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Italy's political crisis raises old fears

As Italian trade unions prepare for a general strike later this month against public spending cuts, political tensions are once again rising within the unstable edifice that is the Italian state.

The background is the slow-motion collapse of the right-wing government led by Silvio Berlusconi, and the ruling classes’ desperate requirement for a stable regime that can carry through austerity measures.

Berlusconi is increasingly at odds with his coalition partners. Gianfranco Fini, the speaker of the Lower House and co-founder with Berlusconi of the ruling Party of Liberty, has formed a faction called Generation Italy and is manoeuvring for power.

The head of Italy's Northern League, a key ally of Berlusconi, has predicted the government will fall. Umberto Bossi, whose anti-immigrant party made strong gains in March regional elections, backed Berlusconi in his battle with Fini.

Meanwhile, public figures are taking the opportunity to remind the public of the plots aimed at destabilising the state during the 1990s and a clampdown on media freedom by the corrupt Berlusconi government has provoked a furious reaction.

Under Berlusconi, telephone eavesdropping reached some of the highest levels in Europe. But now Berlusconi has decided that enough was enough after journalists published leaks that caught him and his cronies out.

Guido Bertolasi, the head of the Civil Protection Service, and Angelo Balducci, senior officials in the country’s public works department, have both been implicated in scandals as a result of leaked phone taps. Balducci was recorded arranging a date with a young Vatican choir singer.

A new gagging law is being driven through the Italian parliament which, far from offering protection from intrusive state snooping, will benefit corrupt politicians and Mafiosi. The “legge bavaglio” (gagging law) will restrict magistrates from using phone taps. But not only will the courts be affected. Journalists who publish material from leaks will risk heavy fines.

Parliamentarians, newspaper editors, journalists and 220,000 individuals have registered their opposition through the Aavaz website. A post-it note campaign by the Repubblica newspaper has drawn widespread support. The editor of the Corriere della Sera, Italy’s leading daily newspaper, Ferruccio de Bortoli, believes that “there’s no other reason [for the new law] beside fear of further investigations that could involve members of the government.”

Press freedom website, Reporters Without Borders, points out: “The jail sentence and the size of the fines that can be imposed is out of all proportion and has to be considered as a real censorship. How many news organisations would dare to carry out this kind of investigative reporting if they knew they were risking this kind of financial bombshell?”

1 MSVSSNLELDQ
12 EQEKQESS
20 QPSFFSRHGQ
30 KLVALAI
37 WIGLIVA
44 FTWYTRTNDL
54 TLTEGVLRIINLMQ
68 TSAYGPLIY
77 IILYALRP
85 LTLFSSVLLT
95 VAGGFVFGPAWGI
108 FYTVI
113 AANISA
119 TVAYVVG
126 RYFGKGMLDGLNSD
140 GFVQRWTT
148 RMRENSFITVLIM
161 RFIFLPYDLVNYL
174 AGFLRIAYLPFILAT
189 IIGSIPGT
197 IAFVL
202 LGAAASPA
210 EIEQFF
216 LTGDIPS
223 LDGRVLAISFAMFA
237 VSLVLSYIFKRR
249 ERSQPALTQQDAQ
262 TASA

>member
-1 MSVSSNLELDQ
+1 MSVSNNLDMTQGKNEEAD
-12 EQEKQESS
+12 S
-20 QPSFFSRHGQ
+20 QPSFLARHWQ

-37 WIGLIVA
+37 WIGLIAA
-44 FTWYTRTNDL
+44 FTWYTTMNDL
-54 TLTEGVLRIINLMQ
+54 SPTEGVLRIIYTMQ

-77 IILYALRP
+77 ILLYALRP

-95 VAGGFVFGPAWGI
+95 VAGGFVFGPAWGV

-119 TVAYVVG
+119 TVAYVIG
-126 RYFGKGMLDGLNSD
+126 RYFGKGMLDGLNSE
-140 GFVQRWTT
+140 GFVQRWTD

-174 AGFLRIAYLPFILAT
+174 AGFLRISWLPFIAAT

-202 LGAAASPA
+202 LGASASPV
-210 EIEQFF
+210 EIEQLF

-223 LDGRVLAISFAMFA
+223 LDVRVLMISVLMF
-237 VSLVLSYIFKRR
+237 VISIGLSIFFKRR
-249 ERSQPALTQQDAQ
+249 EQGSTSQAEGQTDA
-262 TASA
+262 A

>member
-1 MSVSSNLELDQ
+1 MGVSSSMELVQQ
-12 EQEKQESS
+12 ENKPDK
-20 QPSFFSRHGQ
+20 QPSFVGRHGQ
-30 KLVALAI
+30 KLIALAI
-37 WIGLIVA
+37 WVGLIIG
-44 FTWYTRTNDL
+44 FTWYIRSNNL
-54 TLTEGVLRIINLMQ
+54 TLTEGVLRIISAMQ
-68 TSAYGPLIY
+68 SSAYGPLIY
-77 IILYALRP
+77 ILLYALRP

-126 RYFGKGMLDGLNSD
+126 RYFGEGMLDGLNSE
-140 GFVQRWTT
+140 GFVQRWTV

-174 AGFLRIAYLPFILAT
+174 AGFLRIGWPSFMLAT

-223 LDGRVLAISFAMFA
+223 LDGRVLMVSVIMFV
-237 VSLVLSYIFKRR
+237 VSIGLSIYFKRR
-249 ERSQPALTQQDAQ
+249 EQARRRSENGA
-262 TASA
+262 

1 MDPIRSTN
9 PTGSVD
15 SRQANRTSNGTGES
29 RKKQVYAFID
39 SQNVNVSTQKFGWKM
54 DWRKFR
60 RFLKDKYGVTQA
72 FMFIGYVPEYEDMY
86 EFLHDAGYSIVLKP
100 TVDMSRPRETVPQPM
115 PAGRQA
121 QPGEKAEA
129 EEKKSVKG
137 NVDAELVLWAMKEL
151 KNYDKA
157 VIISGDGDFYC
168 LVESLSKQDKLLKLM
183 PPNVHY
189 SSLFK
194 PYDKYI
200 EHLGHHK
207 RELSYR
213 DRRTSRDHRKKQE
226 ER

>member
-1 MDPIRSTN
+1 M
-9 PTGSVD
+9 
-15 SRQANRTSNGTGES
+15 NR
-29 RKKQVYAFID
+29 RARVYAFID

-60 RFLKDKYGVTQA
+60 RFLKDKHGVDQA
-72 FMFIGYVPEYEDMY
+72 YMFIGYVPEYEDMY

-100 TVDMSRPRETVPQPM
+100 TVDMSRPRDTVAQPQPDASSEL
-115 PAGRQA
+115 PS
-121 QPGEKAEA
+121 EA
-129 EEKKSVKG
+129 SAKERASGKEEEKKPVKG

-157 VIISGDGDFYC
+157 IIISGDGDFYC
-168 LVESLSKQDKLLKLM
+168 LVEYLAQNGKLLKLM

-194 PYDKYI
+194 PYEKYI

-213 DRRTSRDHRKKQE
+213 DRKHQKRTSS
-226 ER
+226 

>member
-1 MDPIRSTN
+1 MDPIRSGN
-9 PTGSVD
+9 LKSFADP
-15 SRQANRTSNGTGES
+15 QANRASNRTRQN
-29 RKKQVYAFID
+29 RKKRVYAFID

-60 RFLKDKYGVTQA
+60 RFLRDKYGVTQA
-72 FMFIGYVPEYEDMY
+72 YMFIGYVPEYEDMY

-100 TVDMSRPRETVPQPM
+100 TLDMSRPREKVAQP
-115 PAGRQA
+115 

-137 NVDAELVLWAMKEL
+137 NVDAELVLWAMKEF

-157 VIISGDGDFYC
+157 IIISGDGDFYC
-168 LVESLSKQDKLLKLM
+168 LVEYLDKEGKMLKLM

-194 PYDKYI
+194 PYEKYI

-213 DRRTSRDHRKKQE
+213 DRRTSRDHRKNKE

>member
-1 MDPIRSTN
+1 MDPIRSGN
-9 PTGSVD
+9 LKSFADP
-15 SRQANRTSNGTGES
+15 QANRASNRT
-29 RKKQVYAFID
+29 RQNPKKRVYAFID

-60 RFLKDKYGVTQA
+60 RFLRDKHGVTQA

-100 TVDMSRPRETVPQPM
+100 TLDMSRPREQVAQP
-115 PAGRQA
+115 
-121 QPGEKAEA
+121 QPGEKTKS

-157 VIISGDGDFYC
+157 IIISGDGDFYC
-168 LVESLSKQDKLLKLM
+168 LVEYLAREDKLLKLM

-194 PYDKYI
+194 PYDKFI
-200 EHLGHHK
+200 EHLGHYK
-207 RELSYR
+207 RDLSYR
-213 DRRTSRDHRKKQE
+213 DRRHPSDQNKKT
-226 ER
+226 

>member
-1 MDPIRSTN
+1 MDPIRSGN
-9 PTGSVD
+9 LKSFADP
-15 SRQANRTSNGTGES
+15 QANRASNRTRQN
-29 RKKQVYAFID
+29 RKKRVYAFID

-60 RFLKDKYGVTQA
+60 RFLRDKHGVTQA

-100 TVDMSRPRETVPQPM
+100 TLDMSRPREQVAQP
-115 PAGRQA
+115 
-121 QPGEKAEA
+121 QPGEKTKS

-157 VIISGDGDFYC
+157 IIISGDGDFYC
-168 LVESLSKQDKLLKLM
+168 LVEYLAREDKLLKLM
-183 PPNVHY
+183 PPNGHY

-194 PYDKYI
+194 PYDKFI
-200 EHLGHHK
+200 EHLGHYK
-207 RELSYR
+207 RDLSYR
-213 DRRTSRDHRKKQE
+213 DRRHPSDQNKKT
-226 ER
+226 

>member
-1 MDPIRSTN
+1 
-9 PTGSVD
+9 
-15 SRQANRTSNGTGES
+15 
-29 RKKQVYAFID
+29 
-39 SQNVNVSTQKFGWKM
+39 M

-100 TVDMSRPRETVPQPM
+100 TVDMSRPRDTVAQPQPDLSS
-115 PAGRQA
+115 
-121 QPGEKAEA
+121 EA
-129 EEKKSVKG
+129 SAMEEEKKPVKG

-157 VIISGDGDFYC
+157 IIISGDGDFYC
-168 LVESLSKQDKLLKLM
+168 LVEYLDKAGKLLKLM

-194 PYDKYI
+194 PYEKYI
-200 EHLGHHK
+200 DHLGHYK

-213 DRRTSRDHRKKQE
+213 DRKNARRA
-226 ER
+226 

With political anxiety on the rise, national anti-Mafia attorney Piero Grasso and ex-presidents Carlo Ciampi and Oscar Scalfaro took the opportunity last week to speak of their fears of a coup d’état during the early 1990s and the existence of elements within the state itself working with the Mafia to undermine the government.

Scalfaro, who was president of the Italian republic from 1992-1999, said there had been “a political vacuum… which is the greatest weakness of a democratic state. It would be difficult for any state to rule under these conditions.”

Social tensions are rising as the recessions takes its toll. Youth unemployment has reached a record 30% nationally. Attacks on immigrants and gays have been on the rise in recent months, especially in the capital.

The election of pro-fascist Gianni Alemanno as mayor of Rome in 2008 was taken by the far right as a signal to launch their attacks. "These thugs don't get any support from the town hall, but they feel justified and encouraged by the political climate," said Flavia Servadei, who runs the gays Coming Out bar.

Berlusconi, 73, who is notorious for his efforts to appear young, has just invested £40 million in a biotech company researching how to prevent ageing. He took advantage of the disarray in the state to return to power in 2008. But despite Berlusconi’s efforts to live forever, there are even darker forces waiting in the wings.

Corinna Lotz
A World to Win secretary
7 June 2010

Your Say


Corinna says:

Check out these amazing photos of protest against the cuts by cultural workers today in Rome


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